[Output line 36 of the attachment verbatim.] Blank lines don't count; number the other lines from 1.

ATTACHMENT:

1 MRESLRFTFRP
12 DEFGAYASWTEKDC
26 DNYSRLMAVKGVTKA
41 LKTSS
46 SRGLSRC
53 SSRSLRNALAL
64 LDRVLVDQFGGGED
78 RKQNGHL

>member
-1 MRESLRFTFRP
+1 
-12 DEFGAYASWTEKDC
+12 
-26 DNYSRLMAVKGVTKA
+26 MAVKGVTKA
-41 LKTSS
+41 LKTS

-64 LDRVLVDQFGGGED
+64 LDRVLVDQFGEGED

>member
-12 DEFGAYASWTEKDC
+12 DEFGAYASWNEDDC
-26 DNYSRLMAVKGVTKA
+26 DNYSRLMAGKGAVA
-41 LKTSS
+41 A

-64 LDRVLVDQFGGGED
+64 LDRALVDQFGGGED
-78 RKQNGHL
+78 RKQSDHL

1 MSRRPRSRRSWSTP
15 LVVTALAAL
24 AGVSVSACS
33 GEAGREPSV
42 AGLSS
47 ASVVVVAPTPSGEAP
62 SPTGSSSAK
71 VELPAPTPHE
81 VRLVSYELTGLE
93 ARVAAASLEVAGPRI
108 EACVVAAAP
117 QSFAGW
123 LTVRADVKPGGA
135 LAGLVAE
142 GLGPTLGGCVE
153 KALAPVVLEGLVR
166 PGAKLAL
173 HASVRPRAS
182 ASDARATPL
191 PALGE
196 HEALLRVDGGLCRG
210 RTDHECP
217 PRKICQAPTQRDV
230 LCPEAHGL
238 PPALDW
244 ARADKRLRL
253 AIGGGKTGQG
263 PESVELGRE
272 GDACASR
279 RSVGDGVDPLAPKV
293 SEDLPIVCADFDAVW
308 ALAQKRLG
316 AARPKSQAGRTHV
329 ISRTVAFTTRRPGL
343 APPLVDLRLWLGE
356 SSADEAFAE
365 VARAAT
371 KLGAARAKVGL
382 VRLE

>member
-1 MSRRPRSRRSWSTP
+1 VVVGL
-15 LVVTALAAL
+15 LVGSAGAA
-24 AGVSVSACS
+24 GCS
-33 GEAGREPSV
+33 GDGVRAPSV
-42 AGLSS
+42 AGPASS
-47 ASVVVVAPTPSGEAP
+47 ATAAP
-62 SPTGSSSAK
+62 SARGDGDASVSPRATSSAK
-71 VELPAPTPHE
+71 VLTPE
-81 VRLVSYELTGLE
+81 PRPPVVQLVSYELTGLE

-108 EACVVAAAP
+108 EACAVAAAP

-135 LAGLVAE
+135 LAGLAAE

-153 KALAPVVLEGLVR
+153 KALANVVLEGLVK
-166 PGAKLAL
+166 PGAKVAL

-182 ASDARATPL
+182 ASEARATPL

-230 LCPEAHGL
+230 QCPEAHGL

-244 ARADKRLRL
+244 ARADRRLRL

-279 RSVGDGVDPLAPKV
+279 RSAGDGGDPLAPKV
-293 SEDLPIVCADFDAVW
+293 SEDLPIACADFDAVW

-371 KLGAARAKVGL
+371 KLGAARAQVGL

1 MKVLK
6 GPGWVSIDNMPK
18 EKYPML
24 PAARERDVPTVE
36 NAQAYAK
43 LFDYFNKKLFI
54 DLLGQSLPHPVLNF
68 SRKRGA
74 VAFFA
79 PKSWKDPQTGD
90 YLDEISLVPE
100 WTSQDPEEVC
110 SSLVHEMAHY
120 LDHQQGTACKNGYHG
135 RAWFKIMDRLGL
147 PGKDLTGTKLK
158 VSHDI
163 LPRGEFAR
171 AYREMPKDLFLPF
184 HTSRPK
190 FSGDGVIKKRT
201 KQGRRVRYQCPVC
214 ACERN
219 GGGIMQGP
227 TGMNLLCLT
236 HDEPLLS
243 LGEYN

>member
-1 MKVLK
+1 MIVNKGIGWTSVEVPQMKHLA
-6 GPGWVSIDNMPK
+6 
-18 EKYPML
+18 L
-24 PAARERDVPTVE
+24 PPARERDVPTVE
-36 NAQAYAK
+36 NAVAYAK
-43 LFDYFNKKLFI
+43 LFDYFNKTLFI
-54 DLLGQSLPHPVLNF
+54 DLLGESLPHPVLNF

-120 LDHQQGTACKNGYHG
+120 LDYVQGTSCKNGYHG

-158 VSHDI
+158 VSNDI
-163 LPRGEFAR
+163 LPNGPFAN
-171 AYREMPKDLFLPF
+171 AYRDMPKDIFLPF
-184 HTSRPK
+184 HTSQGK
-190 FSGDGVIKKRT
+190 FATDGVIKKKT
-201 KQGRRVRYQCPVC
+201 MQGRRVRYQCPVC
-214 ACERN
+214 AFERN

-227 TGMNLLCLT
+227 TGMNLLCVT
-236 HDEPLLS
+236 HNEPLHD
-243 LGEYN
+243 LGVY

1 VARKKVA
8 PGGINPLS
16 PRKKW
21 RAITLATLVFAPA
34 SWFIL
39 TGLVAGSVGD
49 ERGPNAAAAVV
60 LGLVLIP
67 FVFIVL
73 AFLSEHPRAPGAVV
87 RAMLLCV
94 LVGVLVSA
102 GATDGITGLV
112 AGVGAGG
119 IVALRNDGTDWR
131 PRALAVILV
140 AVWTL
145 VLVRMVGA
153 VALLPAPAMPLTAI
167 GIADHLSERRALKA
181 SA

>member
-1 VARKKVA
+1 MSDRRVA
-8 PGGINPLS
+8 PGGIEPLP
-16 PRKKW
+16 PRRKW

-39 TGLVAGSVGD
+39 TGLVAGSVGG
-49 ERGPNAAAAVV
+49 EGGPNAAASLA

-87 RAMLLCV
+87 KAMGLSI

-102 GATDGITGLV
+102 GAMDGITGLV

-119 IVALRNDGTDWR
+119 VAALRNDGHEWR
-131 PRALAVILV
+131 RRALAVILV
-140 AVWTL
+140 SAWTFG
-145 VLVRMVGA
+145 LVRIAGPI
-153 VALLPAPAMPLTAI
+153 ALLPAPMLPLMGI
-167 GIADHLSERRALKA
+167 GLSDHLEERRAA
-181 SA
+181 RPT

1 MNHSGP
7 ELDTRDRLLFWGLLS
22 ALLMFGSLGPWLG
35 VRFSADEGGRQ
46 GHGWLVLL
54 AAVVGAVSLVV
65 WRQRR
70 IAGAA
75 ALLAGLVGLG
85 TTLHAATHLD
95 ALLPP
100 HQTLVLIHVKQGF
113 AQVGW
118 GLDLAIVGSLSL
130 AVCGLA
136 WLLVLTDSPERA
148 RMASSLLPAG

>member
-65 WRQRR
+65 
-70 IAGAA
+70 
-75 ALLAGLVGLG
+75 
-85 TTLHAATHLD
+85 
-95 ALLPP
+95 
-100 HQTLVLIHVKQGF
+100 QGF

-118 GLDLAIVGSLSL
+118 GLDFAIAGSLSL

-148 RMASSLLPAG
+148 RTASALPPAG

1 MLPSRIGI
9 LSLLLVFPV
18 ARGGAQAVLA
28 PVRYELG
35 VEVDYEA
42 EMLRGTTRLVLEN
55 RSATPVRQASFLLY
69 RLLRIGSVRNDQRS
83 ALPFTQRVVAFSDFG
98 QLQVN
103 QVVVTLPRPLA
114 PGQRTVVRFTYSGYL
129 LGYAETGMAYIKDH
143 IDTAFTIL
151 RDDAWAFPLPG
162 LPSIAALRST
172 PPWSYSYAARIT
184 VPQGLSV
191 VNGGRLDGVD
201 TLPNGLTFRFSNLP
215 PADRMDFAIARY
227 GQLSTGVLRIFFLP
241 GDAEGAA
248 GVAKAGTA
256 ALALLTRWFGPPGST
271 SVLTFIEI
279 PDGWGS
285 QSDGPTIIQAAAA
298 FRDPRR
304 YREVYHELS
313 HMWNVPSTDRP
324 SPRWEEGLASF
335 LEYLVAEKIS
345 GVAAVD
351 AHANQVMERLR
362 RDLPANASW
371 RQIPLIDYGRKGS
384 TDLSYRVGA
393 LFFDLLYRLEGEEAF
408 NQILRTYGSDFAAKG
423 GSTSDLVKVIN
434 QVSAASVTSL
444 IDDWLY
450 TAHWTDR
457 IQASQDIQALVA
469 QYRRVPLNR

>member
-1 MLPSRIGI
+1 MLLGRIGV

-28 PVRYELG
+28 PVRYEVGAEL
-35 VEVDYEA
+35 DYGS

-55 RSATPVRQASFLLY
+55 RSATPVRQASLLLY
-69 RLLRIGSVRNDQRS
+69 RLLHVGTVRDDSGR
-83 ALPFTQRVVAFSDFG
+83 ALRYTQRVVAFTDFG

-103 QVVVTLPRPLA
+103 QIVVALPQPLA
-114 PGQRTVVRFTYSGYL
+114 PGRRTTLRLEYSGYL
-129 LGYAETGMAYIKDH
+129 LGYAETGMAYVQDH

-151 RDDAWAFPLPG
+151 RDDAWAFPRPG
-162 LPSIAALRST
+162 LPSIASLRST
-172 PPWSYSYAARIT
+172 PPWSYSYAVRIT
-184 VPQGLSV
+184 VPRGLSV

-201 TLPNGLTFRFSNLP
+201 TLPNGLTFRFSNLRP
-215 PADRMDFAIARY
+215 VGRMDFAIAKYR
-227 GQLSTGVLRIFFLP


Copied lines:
47 ASVVVVAPTPSGEAP